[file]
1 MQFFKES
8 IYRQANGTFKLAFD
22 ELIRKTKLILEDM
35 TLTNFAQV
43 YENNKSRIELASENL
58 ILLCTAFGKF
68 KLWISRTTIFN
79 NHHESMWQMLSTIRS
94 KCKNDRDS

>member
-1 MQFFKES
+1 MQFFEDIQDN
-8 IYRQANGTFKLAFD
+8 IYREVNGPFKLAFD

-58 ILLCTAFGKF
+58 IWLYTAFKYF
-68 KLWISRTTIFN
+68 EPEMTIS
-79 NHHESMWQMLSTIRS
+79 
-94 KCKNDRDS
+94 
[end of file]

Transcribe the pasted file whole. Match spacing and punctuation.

1 MQFFKES
8 IYRQANGTFKLAFD
22 ELIRKTKLILEDM
35 TLTNFAQV
43 YENNKSRIELASENL
58 ILLCTAFGKF
68 KLWISRTTIFN
79 NHHESMWQMLSTIRS
94 KCKNDRDS

>member
-1 MQFFKES
+1 MQFFEDIQDN
-8 IYRQANGTFKLAFD
+8 IYREVNGPFKLAFD

-58 ILLCTAFGKF
+58 IWLYTAFKYF
-68 KLWISRTTIFN
+68 EPEMTIS
-79 NHHESMWQMLSTIRS
+79 
-94 KCKNDRDS
+94 